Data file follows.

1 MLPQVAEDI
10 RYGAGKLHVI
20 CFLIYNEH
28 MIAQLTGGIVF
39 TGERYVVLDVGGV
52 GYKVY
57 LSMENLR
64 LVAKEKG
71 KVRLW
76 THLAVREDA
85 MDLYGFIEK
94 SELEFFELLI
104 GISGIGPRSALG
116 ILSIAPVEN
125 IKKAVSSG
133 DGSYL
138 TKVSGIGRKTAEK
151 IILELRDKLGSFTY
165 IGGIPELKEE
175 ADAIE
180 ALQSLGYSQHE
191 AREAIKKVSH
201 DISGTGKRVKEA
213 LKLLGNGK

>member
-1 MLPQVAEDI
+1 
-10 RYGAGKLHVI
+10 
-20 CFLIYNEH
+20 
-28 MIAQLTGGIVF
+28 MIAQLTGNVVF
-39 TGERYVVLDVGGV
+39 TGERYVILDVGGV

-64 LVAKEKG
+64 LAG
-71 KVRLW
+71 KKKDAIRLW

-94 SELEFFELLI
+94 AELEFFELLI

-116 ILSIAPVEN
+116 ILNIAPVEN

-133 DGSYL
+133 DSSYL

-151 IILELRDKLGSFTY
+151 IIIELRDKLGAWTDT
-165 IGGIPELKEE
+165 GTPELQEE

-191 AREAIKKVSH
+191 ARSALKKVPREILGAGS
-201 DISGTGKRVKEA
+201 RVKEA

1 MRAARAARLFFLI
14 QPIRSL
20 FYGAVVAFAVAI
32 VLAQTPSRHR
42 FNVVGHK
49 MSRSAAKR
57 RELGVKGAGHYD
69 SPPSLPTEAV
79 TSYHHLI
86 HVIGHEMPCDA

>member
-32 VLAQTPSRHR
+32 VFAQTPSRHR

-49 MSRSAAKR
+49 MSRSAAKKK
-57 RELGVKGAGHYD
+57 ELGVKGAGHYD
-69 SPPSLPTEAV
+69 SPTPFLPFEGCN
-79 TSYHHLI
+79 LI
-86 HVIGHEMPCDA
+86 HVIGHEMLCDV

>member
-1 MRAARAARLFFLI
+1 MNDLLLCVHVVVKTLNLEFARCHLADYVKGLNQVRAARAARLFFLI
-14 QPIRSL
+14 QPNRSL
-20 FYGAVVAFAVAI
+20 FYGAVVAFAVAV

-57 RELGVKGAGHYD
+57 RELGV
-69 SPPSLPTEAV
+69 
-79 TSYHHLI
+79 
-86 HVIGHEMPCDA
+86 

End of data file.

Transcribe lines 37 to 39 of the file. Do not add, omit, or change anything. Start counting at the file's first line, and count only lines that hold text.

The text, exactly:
+64 LAG
-71 KVRLW
+71 KKKDAIRLW